Steve Papoutsis: As for being alone and walking down a corridor on your own – you still have that in Dead Space 3. You can play the single player and you still have that. But now when you have another character in the scene with you, it’s a different approach to the horror – it’s more psychological. That’s a new feeling that you’ve never had in a Dead Space game. That’s how we’re injecting horror into the co-op.
I also think there’s a lot more to horror than things just popping out at you. There’s the atmosphere, the sound, the events, the things that you see in the environment – those all have different impacts on people. You can still have all that when you have two people walking around the environment.
Ultimately I think it will come down to who you’re playing with. I like to think of it like going to a movie. Say you and I go to a horror movie – we’ll sit there as horror fans and really get into it. We’re not going to talk during the movie, we’re going to sit on the edge of our seat, and be really into it.
But if you went with a different friend who doesn’t like horror, he or she might choose to talk through the movie or laugh at what’s going on. That’s going to impact how you enjoy the movie.
So, if you want to have the intense single play experience you can still do that. And if you want to have an experience in co-op like that, I suggest you play with someone who likes to play that way. But if you just want to have fun like you’re at a popcorn movie, laughing and having a good time, play it with a friend who likes to play like that.
How hard is it to make a game that’s genuinely scary?
Steve Papoutsis: What’s interesting to me is that I’ll read a lot of the feedback to our game and it’s vastly different. Some people say ‘oh gosh, it’s the scariest thing I’ve ever played’ while others just say ‘bah, I wasn’t scared at all’.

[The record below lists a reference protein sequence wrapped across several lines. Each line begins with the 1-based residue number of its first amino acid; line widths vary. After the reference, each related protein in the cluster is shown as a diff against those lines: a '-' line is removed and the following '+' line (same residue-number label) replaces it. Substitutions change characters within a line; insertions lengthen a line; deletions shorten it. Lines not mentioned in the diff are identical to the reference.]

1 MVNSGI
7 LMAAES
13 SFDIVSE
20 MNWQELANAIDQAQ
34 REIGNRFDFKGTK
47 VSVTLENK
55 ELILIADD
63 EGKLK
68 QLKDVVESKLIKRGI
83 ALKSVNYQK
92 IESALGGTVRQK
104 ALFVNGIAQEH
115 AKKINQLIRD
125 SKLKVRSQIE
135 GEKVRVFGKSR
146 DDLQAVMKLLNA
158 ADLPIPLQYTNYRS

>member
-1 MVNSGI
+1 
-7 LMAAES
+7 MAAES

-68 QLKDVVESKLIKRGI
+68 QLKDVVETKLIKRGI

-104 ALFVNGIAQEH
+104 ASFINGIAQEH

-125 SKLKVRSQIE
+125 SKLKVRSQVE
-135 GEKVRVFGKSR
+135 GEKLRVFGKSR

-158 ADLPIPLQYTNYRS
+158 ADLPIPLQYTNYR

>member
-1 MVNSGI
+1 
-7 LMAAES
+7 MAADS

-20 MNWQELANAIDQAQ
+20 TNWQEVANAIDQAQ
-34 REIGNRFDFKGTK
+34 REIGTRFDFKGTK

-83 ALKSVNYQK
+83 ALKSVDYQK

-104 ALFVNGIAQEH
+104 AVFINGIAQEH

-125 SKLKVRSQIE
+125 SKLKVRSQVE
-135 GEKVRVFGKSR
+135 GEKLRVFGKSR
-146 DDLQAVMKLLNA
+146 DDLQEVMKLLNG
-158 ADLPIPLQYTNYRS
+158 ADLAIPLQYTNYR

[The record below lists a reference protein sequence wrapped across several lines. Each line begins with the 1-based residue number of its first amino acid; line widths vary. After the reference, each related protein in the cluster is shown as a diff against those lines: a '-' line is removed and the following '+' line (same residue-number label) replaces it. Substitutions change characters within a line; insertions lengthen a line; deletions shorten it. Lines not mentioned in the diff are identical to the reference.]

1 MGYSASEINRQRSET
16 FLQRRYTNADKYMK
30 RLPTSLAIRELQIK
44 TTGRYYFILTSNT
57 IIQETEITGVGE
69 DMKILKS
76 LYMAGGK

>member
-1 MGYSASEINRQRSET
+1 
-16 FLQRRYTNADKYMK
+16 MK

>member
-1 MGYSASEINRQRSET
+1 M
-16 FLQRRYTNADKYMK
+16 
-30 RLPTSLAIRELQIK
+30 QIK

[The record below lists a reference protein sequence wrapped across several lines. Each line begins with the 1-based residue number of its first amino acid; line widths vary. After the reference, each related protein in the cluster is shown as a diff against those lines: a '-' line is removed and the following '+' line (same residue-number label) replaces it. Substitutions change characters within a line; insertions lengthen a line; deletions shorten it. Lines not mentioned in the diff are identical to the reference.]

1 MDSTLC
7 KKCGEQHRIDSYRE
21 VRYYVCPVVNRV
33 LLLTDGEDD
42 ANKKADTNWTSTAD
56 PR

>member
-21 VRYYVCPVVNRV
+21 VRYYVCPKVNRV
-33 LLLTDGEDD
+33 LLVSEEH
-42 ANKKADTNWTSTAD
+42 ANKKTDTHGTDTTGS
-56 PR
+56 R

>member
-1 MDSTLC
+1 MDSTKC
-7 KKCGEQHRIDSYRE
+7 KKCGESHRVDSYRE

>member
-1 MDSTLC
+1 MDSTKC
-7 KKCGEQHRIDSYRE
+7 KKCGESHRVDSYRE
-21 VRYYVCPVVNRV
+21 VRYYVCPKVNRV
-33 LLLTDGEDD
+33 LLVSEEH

So, yeah, I think it’s hard to say you’re going to scare people. It’s very subjective. We don’t have a magic formula. We take our best guess at what will resonate with players. For us, it’s usually things that are relatable. Look at the character design of the necromorphs – they’re humanoid. You can relate to a guy who doesn’t have a jaw and has weird spikes sticking out of his arm. You can imagine ‘Ooh, that would be terribly painful!’ You can react to that.
How much of the game will you miss out on if you only play the single player?
Steve Papoutsis: You’re not missing out on anything. The multiplayer is additive. If you’re playing single player you’re choosing to have that solitary Isaac experience. If you’re interested in learning about Carver, you’re playing with a friend and you’re getting that additive information, but it’s not changing the end of the story. It’s impacting Carver’s story.
Isaac has had a pretty terrible time over the course of the first two games. Will he finally catch a few breaks in Dead Space 3?
Steve Papoutsis: We’ll see! I can say that Isaac was not looking to get himself into an adventure in this game. We’ll leave it at that and see where it winds up.